When play resumed, Guardians first baseman Josh Bell hit an RBI single to give Cleveland a 2-0 lead. The game was eventually won by the Yankees, 4-3.

You can view the play below. However, you will not see the sequence of the runner crossing the plate vs. the third out putout at second base.

Ruleball Comments

  1. If the Joyce report is accurate, there was no reason for Francona to originally challenge the play because Kwan’s run was allowed to score. Unless of course, Francona wanted to challenge the catch which he did according to Guccione. But that’s where it gets messy.
  2. In looking at the replay, I did not see Guccione make any signal as to whether or not the run scored. The plate ump is the one that makes that determination, and he does the moment the play occurs. If he did signal that the run counted, I did not see it. It’s seldom, if ever, that the umpires meet on “Time Plays” because the plate umpire has the best view and perspective because he can see the runner crossing the plate and the tag.
  3. It’s possible that “Time Play” decision caught Guccione by surprise based on what I witnessed on the YES Network video replay. Hopefully, I’m wrong.
  4. The umpires were within their rights to huddle even if a manager doesn’t challenge or make a timely challenge.  Rule 8.02(c) allows umpires to meet and reverse a call, if necessary. They can also place the runners at the base they would have made had the correct call been initially made.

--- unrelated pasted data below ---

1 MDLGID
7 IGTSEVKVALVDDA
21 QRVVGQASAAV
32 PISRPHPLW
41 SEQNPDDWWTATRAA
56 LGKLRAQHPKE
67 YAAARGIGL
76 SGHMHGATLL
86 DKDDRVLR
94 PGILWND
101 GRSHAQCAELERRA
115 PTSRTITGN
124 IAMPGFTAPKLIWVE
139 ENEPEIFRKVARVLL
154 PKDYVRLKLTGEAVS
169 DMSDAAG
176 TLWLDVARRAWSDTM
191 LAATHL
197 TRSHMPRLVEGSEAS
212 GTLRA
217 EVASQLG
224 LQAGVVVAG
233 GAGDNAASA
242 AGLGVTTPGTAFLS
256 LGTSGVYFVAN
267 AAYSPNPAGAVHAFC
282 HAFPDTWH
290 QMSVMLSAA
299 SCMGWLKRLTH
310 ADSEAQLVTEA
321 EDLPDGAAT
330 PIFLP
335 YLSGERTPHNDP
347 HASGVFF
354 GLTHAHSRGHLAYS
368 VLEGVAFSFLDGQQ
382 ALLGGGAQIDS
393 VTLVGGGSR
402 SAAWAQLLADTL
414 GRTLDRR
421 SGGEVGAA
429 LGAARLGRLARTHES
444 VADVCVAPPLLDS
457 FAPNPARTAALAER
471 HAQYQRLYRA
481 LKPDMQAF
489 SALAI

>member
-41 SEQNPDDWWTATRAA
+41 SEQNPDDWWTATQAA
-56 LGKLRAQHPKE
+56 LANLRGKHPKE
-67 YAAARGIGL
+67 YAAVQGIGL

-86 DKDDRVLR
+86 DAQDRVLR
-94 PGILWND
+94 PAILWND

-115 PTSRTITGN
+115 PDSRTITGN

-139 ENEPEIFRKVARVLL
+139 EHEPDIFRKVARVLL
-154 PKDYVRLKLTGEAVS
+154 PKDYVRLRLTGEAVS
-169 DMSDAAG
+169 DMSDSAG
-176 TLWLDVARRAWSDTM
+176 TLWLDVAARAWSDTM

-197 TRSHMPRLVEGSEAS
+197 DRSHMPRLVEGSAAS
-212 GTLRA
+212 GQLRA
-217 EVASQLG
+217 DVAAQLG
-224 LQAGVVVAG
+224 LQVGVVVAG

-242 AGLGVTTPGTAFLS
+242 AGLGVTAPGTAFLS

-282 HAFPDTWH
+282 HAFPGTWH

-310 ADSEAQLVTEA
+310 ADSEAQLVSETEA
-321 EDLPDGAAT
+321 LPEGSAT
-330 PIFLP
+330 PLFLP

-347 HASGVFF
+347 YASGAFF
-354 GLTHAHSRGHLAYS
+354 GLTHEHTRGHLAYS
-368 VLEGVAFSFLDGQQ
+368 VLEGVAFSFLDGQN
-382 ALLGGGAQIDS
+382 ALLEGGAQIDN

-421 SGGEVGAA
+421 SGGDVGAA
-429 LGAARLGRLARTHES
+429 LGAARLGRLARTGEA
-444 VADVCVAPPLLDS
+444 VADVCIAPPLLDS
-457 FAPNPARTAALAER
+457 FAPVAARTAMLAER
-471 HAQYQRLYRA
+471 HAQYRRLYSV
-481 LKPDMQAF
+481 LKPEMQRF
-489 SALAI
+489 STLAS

5. It’s possible that the umpires convened once the play was put up on the screen and they heard the crowd rumblings. If that’s true, that would go against accepted umpiring practices. There was a time when controversial calls were not allowed to be shown at the ballpark.
  6. The way the media presented the situation is that the umpires asked Francona if he wanted to challenge. Based on the evidence, we now know that wasn’t true.
  7. Boone said after the fact that the American League assured him the umpires “did it the right way” and weren’t at all impacted by the Progressive Field crowd who reacted upon seeing the replay of Hicks’ non-catch on the venue’s big screen. 

Boone said, “I’ve had a couple of conversations with the league already about it. … I understand there are plays when circle up…But if you were boots on the ground, everyone knows what happened. I wanted them to ask the league get a rule clarification. I thought it was not handled right at all.” 

  1. From this corner, Hicks and Kwan did not handle the play well. Hicks made a relatively soft toss to second base to double-up Ramirez instead of a hard, snap throw that would get there sooner to beat Kwan crossing the plate. This is an important coaching point.
  2. Kwan’s approach to the plate was equally questionable. He slowed up the last few steps allowing the “apparent” third out to beat him. This is another coaching point that should be addressed.

Rich Marazzi

Rules consultant/analyst:  Angels, D’backs, Dodgers, Nationals, Orioles, Padres, Phillies, Pirates, Red Sox, Rangers, Royals, Tigers, Twins, White Sox, Yankees, Bally Sports, YES, and NBC Sports Chicago.